Europe’s Auto-Market Woes Overshadow Car Glam in ParisElisabeth Behrmann
Self-driving vehicles and smartphone integration will be among the top features at Europe’s biggest auto show this year, as executives focus on something that’s become increasingly hard to come by: buyers.
The nascent recovery in the region’s car market is already running out of steam after sales contracted for six straight years to a two-decade low in 2013. That puts pressure on carmakers at the Paris event, which kicks off this week, to showcase new technology and gimmicks like an even more powerful version of the ultra-luxury Bentley Mulsanne sedan and running lights shaped like Thor’s Hammer on the new Volvo XC90 sport-utility vehicle. With the European economy struggling, the efforts may not pay off.
“The outlook for Europe on the whole is darkening,” said Stefan Bratzel, director of the Center of Automotive Management at the University of Applied Sciences in Bergisch Gladbach, Germany. The slowing growth and prospects for renewed declines in the second half “make me wonder if European car demand will manage to be positive for the year as a whole.”
Auto sales in the region grew 1.8 percent in August, the smallest increase this year. Deliveries in the fourth quarter are forecast to decline 0.3 percent, IHS Automotive estimates. Europe’s slowing recovery comes after the market tumbled 23 percent from the 2007 peak to 12.3 million vehicles last year.
Euro-zone economies didn’t have a real recovery, Jonathon Poskitt, an Oxford, England-based analyst for research company LMC Automotive, said today during a seminar held by Standard & Poor’s Ratings Services. “A profound absence of internal demand remains a major concern.”
Ford Motor Co. yesterday forecast worse results in Europe than the company had expected, saying it will probably lose $1.2 billion in the market this year and $250 million next year. The second-biggest U.S. automaker cut its 2014 profit target. It had already reacted to the disappointing pace of recovery by reducing production of the Fiesta subcompact in Germany through the rest of the year.
“The question is if the pre-crisis level will ever be reached again,” Martin Winterkorn, chief executive officer of Volkswagen AG, the region’s biggest automaker, said in a Sept. 25 interview with German broadcaster N-TV.
To kick-start demand, manufacturers are turning to gadgetry like vehicles that drive themselves and smartphone integration to win over consumers weary of being cut off from the rest of the world while behind the wheel. The advances are part of the response after the industrywide contraction left most mass-market carmakers unprofitable in the region, according to Max Warburton, an analyst with Sanford C. Bernstein.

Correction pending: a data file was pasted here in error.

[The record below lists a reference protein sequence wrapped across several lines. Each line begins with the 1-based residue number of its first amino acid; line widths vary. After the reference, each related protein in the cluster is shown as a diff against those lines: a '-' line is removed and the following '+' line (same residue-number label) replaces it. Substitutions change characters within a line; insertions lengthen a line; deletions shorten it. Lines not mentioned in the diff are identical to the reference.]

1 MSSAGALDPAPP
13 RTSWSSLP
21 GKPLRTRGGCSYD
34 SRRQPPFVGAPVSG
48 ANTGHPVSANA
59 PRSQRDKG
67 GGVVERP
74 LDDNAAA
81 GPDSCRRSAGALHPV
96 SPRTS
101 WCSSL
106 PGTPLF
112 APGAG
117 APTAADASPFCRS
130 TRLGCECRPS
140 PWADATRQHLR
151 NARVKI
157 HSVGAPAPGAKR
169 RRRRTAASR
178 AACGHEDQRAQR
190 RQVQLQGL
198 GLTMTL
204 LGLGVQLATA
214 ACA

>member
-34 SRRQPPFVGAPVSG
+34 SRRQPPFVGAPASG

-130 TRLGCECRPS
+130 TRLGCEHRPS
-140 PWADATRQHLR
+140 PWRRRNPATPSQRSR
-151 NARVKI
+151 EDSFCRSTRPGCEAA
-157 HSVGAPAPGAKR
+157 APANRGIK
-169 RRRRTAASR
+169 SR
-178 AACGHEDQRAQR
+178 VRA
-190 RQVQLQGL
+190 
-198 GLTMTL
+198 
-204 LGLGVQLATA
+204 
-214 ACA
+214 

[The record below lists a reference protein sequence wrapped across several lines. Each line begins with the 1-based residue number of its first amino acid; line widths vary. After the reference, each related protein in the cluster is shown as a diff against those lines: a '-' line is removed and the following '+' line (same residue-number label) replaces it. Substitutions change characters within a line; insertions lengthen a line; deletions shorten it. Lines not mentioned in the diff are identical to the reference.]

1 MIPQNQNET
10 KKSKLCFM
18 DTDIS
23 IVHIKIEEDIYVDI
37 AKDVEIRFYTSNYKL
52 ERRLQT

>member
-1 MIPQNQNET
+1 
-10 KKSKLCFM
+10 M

Along with high youth unemployment, auto demand has been held back by a sputtering euro-area economy that prompted the European Central Bank to lower interest rates and announce other monetary stimulus measures in early September. That’s led manufacturers to woo consumers with new features.
Daimler AG’s Mercedes-Benz is rolling out an optional Stop&Go Pilot on models like the C-Class sedan. The feature enables the car to steer itself while matching the speed of the vehicle in front of it, including coming to a complete stop. Volkswagen’s luxury Audi brand plans to roll out similar technology soon.
In Paris, Mercedes will show an upgraded version of the B-Class hatchback, which automatically avoids collisions, as well as a 100,000-euro ($127,000) Mercedes GT sports car that will vie for buyers of models like the Porsche 911. Audi is showing the revamped TT roadster.
Jaguar Land Rover intends to introduce the so-called Smart Assistant over the next two years. The system will use cameras to recognize the driver’s face, along with technology that picks up signals from smartphones to adapt climate-control and even driving settings for that person. The luxury unit of India’s Tata Motors Ltd. aims to grow with the more affordable Jaguar XE and Land Rover Discovery Sport models, which will make their public debuts in Paris.
For the chance to see the breadth the auto industry has to offer, the Paris Motor Show, which opens to the public on Oct. 4, attracted a record 1.2 million visitors the last time the auto industry gathered in the French capital in 2012. Social trends, though, suggest it will be difficult to convert these gawkers into buyers, said Tim Urquhart, an analyst at IHS Automotive in London.
“The market is changing with demographic factors at work, such as urbanization and younger potential buyers deciding they don’t need a car,” he said.
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